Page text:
By Brooke Deady | Butler Collegian Staff Writer
Investigative reporter Jerry Mitchell spent all day Tuesday (March 6) at Butler University speaking to classes during the day and telling his story in the evening as part of the Howard L. Schrott lecture series.
For Mitchell, a Pulitzer Prize finalist in 2006 for his work with the Jackson (Miss.) Clarion-Ledger, it all began after seeing the movie “Mississippi Burning,” where the disappearance of civil rights activists is investigated by two FBI agents.
He saw the press premiere of the movie in January of 1989 with the FBI agents and journalists who originally covered the case. When the movie ended, Mitchell had many unanswered questions.
“I was stunned,” he said. “All these guys were involved, and no one was prosecuted for murder.”
Mitchell wanted to look more closely at the cases, but the records were sealed by the Mississippi Sovereignty Commission.
Eventually the files were leaked to Mitchell, and he gained possession of 2,400 pages of documents.
Mitchell went over all of these documents in December and had his stories running by January.
“I was reading over Christmas day,” Mitchell said.
After the initial story ran, the “Mississippi Burning” case was reopened.
Mitchell initially was just writing about the cases. He said he wasn’t trying to reopen the cases, but one thing led to the other.
He said he faced many obstacles while tackling these stories.
“Everyone thinks if they write a story, that, ‘Oh, everyone will love me,’” Mitchell said. “Forget that. As a journalist, certain people won’t like the things you are doing.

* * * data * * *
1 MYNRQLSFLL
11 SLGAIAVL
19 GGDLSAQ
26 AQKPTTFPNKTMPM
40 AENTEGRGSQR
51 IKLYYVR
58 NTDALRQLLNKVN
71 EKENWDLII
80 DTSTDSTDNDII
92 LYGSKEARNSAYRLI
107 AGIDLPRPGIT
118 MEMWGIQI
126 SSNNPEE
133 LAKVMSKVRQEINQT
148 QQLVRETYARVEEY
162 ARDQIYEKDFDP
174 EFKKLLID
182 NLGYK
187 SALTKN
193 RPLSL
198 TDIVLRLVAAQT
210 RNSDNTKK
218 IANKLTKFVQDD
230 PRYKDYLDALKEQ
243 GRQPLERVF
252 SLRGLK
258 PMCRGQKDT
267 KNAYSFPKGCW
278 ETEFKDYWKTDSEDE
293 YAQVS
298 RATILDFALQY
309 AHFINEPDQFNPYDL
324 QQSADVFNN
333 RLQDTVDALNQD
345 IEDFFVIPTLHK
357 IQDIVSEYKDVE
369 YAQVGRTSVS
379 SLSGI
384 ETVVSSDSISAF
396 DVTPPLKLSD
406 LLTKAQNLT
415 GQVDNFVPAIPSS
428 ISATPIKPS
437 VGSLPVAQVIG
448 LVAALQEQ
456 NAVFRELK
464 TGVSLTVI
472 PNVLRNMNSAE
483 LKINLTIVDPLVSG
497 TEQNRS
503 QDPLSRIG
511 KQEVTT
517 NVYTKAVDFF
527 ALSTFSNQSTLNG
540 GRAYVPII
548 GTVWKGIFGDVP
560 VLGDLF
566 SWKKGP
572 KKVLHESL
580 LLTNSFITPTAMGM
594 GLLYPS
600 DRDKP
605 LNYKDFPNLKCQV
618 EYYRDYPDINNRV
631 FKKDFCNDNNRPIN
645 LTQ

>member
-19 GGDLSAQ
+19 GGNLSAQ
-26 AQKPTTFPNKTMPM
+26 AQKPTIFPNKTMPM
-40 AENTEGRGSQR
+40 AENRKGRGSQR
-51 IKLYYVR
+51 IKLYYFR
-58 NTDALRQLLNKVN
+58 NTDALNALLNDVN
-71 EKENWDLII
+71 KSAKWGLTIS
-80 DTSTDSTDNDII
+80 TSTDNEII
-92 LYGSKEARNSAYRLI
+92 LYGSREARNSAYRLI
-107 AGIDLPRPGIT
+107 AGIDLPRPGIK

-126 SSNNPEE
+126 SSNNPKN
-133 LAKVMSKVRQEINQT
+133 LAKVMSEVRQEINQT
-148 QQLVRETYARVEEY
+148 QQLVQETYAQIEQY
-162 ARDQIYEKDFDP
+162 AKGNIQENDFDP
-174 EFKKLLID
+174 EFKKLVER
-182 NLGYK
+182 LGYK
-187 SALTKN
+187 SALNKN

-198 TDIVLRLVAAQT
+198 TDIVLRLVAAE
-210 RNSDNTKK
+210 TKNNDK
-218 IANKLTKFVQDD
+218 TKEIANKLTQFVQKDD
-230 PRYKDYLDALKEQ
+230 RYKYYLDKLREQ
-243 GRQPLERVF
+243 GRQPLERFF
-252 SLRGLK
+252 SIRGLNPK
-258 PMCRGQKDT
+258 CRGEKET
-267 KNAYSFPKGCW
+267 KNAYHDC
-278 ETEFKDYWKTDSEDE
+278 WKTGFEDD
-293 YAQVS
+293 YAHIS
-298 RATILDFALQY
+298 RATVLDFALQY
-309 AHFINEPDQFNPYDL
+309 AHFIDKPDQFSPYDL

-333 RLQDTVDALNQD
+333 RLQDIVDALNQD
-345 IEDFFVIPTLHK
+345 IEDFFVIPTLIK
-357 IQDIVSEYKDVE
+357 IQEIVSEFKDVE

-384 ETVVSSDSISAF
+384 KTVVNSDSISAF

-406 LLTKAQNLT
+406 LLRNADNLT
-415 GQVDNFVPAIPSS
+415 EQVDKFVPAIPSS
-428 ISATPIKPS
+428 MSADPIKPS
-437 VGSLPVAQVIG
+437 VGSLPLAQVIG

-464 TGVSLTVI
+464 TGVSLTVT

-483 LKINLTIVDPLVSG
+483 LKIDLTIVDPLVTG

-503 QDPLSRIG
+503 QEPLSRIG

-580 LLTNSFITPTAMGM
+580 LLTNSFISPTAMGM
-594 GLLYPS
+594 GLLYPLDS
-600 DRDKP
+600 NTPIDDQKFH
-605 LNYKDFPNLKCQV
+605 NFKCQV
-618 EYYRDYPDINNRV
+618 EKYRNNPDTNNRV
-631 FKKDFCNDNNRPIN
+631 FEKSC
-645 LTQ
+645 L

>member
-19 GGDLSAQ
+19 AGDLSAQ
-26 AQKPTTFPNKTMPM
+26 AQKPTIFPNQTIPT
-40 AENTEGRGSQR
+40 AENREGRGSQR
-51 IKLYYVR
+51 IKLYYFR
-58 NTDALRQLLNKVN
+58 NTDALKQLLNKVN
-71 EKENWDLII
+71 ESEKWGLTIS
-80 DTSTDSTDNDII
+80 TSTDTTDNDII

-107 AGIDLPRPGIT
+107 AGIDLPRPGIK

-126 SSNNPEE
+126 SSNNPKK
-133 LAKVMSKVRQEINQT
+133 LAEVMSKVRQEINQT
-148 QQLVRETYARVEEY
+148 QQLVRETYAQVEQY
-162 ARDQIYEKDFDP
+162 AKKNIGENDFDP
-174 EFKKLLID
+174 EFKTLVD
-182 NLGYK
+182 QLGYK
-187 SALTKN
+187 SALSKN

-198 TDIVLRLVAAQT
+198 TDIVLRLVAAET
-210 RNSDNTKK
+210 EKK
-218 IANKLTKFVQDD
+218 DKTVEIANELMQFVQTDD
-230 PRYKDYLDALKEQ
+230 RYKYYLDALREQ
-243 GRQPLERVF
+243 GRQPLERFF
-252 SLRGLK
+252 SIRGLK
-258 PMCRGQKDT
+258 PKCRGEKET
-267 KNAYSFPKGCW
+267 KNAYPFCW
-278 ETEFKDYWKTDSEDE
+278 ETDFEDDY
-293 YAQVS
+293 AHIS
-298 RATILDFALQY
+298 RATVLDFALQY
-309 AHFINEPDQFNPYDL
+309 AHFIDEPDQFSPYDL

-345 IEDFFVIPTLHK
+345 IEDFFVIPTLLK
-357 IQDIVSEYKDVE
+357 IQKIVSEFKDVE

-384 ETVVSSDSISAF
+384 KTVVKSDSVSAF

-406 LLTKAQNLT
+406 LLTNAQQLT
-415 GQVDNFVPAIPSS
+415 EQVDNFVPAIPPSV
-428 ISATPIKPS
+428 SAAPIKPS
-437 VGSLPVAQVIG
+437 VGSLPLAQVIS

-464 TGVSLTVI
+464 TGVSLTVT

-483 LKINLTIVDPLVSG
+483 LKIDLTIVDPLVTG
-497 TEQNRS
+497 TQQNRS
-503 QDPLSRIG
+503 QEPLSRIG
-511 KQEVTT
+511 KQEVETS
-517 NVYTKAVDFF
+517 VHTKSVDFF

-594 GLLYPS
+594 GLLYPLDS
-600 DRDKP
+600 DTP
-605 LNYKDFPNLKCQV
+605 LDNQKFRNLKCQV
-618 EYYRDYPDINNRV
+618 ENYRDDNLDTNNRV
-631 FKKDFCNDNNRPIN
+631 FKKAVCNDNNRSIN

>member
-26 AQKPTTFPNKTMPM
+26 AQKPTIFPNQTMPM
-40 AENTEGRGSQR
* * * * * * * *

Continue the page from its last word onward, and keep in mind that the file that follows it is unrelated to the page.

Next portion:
“Do the right thing, and people will hate your guts.”
Through his stories, Mitchell was able to help solve the crimes, and give relief to the families of the victims.
When Mitchell received the John Chancellor Award in 2005, some of the families were with him at the ceremony. The fact that they were there and completely grateful for his work meant more than the award itself did, he said.
During his time at Butler on Tuesday, Mitchell gave some advice to the students. He said students have to be persistent.
If he would have given up, the now-solved cases would have never been reopened, and the men who committed the crimes would have never been convicted.
“I first wrote about the ‘Mississippi Burning’ case in 1989, and in 2005, the man was convicted,” Mitchell said.
Mitchell also recommended students write as much as they possibly could and maybe even try a little reporting.
“Reporting is more important than writing,” he said. “You can always perfect your writing over time.”
Throughout the years, Mitchell said he has received plenty of threats from Klansmen and others against the civil rights movement. He said it has affected his reporting.
“That has led to an unexpected gift of living fearlessly,” he said. “We must be willing to stand up to bullies, stand up to those who tell racist jokes, who degrade women. We must be saying, ‘No, this is not acceptable.’”
Mitchell said this is the role of journalists.
“At our best, we are watchdogs,” he said. “We give voice to the voiceless.”